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Abu Dhabi, UAEWednesday 20 June 2018

Compensation won't bring back Mumbai stampede victims

Readers weigh in on infrastructure, the Rohingya crisis and more

Indians mourn outside a morgue for relatives killed Mumbai's stampede AP
Indians mourn outside a morgue for relatives killed Mumbai's stampede AP

Your article, India orders rail station safety checks after 23 are killed in Mumbai (October 1), was sad and painful to read. Elphinstone Road bridge in India's financial capital, Mumbai, was built during the British colonial era and is one-and-a-half centuries old. It has not been maintained properly by the government, which is why it collapsed. Aside from this, the crowds got too big and people were pushing ferociously. Whatever the reason, it is the responsibility of the government to maintain public places to ensure they are safe. Compensation from the government and railway authority won't bring back the victims to their loved ones. I pray for them and for the injured.

K Ragavan, India

Will we wait for mass graves to fill up in Myanmar?

I refer to your article, Rights group accuses Myanmar of crimes against humanity (September 27). Over the past month, unthinkable cruelty has been taking place in Myanmar against the Rohingya. The crimes are an act of genocide. Men and young boys are being burnt alive, women and young girls are being raped and killed in their homes.

This operation is being run by the Myanmar army and local mobs. They are using the excuse of safety and security to block journalists and outsiders from entering Rakhine state in order to execute their brutal operation and exterminate the Rohingya.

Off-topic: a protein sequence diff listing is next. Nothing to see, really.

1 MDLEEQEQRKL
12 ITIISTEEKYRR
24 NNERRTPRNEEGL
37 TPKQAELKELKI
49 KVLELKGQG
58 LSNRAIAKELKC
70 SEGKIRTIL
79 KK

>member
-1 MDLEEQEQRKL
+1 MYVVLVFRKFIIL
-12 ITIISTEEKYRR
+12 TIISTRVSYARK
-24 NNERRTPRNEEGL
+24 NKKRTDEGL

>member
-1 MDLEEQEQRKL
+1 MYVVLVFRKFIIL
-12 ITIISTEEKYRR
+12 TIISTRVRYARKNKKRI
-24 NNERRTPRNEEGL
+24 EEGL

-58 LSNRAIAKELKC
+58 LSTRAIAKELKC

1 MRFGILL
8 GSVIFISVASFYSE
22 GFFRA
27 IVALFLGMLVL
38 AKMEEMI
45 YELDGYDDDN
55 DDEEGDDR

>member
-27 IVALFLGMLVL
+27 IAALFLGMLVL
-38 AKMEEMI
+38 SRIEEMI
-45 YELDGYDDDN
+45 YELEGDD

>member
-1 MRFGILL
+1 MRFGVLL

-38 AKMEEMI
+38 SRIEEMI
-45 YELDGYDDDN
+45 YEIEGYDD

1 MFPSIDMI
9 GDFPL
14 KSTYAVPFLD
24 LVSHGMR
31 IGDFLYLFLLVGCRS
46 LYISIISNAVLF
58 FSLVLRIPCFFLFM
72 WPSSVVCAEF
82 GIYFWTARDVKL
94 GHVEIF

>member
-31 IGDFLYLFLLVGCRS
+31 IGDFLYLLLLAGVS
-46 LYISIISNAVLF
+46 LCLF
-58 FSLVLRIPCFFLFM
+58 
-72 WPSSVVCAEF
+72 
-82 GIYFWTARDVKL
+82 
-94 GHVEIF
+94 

The army have burned and destroyed village after village, forcing thousands to flee. Among the more than half a million people who have poured into Bangladesh, people forget that thousands from among them are orphans. Was this barbaric operation against a helpless ethnic minority in response to Kofi Annan's recommendation to the United Nations declaring that this minority have a right to live in their motherland with equal rights and dignity?

What now? Perhaps we will see a few notorious generals and gang leaders convicted of crimes against humanity. I urge the UN to immediately investigate before the Myanmar army creates confusion and covers up its horrific crimes. Why can't the so-called civilised world stop or prevent these types of heartbreaking crimes against humanity again and again? Why must we repeat Cambodia, Rwanda and Bosnia in Rakhine?

Nokib E Kibria, Canada

London should expel those deemed suspicious

I am writing in relation to Con Coughlin’s article, Why does London continue to turn its back on Cairo? (September 28). The writer states that the current UK government “finds it difficult to maintain a constructive relationship”. This, in my opinion, is due to the negative stereotypes that Salafi asylum seekers have helped create and who London often finds itself harbouring. It is no wonder that London was hit hard by the very mantra it prides itself on. They have allowed residents of the Muslim Brotherhood to continue residing in the capital. I hope London comes to its senses and realises that healthy relations with Cairo is in the best interest of both parties and that allowing potential criminals to reside in the country won’t help matters.

Moe Kasem, Dubai